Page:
For identification, shotgun lipidomics analysis can exploit the unique behavior of different lipid classes, which form unique adducts in different polarity modes. In this method, PC and PE species with the same molecular mass that overlap in the positive ionization mode can be fully separated in the negative ionization mode, as PC forms acetate or formate adducts, and PE is ionized in a deprotonated form. Moreover, (partial) structural deconvolution is possible for the method utilizing not only the molecular formula but also the bulk fatty acid structure. For example, FA identification on the level of total carbon and total unsaturation count works for all phospholipids, DAGs, TAGs, and lyso-phospholipids. The bottom-up quantification of each isomeric form can be partially performed for some of the phospholipid classes43 but is much more complex for DAGs and TAGs due to the unequal signal response of different FAs in the MS2 spectra.

It is also important to emphasize the need to implement appropriate quality control procedures, fully aligned with recent initiatives in this field44. As we wish to ensure proper data traceability and reproducibility between and within the laboratory, a number of steps have been taken such as proper randomization of the samples for all steps of the analysis, working with supplier-certified standard mixtures, the inclusion of quality control samples, procedures to verify batch acceptance or rejection, and the creation of an internal database to track QC performance over the long term. Also consistent with these initiatives is the need for a standardized method to address sample stability. In general, the majority of structural lipids are not impacted by lipid oxidation, which is more relevant for oxilipins, oxidized lipids, and polyunsaturated fatty acids that are, therefore, much more sensitive to storage and handling conditions. However, the correct assessment of sample stability is still a technically challenging task.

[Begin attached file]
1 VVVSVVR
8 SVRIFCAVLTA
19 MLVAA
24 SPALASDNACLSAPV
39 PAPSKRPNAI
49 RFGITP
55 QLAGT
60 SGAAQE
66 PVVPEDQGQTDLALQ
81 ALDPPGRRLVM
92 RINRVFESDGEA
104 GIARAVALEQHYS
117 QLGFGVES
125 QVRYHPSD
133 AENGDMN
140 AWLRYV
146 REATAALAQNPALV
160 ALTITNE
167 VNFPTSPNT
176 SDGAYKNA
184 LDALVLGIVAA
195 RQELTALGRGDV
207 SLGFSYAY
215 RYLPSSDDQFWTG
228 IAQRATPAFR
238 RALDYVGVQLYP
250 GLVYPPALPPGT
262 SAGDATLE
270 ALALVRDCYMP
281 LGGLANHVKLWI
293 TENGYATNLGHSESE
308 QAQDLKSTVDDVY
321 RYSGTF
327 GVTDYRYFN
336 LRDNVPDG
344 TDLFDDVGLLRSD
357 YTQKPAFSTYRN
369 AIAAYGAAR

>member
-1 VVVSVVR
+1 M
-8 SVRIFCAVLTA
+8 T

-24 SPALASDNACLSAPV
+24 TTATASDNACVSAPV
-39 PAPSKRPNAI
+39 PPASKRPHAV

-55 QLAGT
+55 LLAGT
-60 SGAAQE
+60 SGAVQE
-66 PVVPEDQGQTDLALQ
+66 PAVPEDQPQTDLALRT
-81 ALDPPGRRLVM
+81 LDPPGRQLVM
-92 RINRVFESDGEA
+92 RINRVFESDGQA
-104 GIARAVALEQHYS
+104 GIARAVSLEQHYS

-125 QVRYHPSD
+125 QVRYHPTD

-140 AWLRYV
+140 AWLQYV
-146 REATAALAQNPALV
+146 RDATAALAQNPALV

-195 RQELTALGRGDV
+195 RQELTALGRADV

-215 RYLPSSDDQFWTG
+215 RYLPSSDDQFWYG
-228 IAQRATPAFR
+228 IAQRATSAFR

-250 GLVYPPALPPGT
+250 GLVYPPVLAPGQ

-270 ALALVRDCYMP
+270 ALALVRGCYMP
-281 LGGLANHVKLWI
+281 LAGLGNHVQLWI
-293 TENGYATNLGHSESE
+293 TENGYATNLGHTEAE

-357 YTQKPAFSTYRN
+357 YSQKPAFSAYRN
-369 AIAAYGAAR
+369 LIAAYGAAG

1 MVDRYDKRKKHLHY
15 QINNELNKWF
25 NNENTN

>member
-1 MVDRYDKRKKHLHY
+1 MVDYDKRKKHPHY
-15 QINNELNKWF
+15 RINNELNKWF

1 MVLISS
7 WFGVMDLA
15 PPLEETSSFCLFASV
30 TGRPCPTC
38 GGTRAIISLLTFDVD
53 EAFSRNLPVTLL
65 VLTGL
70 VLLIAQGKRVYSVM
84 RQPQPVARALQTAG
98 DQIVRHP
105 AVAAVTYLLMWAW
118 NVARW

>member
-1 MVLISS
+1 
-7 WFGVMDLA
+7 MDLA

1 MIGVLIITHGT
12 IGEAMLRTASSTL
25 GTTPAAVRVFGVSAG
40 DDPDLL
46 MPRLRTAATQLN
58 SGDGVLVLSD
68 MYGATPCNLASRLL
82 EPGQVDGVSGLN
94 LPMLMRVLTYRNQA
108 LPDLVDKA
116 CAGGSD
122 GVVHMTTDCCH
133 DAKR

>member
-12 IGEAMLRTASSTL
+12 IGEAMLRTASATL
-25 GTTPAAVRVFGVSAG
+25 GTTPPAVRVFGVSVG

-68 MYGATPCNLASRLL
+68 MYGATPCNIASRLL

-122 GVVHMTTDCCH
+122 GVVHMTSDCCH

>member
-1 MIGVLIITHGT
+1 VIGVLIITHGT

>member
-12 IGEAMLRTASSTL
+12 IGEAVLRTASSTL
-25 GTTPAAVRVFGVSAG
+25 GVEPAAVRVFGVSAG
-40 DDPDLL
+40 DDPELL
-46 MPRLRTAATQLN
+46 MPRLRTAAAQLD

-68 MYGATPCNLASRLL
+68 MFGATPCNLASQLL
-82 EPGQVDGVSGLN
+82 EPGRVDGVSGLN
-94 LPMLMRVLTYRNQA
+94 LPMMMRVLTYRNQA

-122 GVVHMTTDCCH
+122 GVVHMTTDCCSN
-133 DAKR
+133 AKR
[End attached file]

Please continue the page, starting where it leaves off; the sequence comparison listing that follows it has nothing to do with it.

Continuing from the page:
However, this protocol has a limitation when it comes to determining submolecular levels of compounds. Considering that there is no separation of the total extract, all isoforms of lipids with the same molecular mass but different fatty acid compositions are merged in the MS analysis. For most classes, it is possible to achieve partial deconvolution of the structure by using the fragmentation ratios of residual fatty acid fragments in MS2. However, the independent quantification of each isoform remains a particularly challenging task owing to the big differences in the fragmentation behaviors of different isoforms and the fact that pure chemical standards are not available in large enough variety to define the compensation values. Another limitation is that the ESI process inevitably generates artifacts, resulting in the artificial generation of peaks for some lipids such as DAGs, Pas, and FAs, which can lead to erroneous quantification.

Next, we summarize the most critical parts of the protocol based on our experience. The first one is related to the fact that each mouse tissue type has a unique lipid profile in terms of both the lipid amount and class ratios. With this, the starting amounts of the tissue based on the total protein content before extraction must be carefully determined in order not to saturate the MS signal and not to leave the dynamic quantification range due to lipid aggregation at high concentrations33 or - at the opposite extreme - to provide enough MS signal to cover the major lipid compounds for each lipid class.

The second critical aspect is to ensure a proper alignment of the position of the direct infusion nano-source chip outlet with the transfer capillary of the mass spectrometer. Considering that full calibration of the mass spectrometer in both modes is performed weekly, swapping between the calibration source and the nano-source chip setup can be the reason for dramatic variability in signal intensity due to misalignment during installation.